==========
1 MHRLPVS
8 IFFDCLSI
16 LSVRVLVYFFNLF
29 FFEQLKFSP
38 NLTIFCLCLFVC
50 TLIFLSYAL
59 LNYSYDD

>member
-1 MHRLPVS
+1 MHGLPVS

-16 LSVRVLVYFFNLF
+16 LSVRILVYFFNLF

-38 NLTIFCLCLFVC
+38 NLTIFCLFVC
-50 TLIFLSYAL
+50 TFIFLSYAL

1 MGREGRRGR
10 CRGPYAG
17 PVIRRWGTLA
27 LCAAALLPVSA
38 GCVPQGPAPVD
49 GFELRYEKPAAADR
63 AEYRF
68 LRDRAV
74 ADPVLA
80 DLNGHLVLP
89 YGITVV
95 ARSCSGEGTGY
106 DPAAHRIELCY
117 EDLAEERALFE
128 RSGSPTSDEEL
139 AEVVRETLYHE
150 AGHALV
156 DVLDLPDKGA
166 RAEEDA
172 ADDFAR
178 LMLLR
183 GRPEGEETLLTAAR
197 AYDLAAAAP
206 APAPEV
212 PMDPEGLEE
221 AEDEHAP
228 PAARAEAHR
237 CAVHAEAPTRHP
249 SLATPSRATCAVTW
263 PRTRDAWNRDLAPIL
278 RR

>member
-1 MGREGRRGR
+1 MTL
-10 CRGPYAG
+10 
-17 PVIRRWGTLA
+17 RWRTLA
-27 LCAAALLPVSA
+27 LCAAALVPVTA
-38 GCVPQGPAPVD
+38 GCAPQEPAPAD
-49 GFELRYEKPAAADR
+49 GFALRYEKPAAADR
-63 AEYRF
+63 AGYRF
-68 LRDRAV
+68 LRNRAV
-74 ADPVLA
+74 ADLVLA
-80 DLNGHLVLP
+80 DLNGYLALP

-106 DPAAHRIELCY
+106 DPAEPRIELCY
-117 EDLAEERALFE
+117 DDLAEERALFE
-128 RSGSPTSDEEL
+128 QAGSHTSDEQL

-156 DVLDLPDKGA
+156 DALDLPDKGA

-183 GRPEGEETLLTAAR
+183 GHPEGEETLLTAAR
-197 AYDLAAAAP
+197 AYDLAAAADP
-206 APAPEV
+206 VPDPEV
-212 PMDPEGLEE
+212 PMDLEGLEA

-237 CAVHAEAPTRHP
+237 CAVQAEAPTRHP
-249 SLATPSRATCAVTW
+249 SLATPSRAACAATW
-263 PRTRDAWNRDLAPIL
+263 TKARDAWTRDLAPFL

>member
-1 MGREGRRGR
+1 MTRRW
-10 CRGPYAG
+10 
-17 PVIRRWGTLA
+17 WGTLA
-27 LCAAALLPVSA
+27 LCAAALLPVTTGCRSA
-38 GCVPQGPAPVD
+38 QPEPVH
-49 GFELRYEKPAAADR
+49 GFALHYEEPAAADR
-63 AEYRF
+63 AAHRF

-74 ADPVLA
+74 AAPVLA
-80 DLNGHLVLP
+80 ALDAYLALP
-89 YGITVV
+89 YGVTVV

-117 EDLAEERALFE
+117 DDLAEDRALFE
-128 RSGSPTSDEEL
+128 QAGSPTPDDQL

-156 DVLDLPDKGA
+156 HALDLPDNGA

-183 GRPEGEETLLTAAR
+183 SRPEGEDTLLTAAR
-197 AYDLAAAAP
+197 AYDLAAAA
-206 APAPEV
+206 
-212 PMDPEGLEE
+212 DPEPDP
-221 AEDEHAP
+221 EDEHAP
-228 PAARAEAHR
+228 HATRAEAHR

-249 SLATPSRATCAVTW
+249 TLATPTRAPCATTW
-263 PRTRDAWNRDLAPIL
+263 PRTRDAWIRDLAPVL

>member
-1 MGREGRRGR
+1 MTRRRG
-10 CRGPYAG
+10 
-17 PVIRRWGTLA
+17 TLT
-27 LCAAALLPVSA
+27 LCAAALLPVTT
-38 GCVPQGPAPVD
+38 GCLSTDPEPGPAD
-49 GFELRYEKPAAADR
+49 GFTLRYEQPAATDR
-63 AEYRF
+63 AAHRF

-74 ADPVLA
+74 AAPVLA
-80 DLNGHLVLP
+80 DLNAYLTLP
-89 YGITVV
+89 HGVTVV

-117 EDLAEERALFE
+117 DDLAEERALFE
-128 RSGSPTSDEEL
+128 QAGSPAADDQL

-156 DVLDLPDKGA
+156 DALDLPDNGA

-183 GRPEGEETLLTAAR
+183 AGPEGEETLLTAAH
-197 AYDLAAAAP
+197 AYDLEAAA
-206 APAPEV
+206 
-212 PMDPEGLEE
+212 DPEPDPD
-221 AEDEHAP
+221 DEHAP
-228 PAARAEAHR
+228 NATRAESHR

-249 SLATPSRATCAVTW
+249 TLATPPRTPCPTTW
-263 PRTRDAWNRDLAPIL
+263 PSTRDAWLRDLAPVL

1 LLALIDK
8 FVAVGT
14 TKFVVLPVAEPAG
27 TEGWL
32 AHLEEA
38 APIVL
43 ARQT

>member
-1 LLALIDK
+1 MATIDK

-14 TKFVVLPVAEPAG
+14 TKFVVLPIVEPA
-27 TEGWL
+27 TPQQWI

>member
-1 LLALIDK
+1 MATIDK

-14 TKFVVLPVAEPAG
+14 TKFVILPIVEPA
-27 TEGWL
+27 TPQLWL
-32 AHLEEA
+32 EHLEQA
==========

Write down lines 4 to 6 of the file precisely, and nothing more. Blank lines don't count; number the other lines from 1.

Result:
29 FFEQLKFSP
38 NLTIFCLCLFVC
50 TLIFLSYAL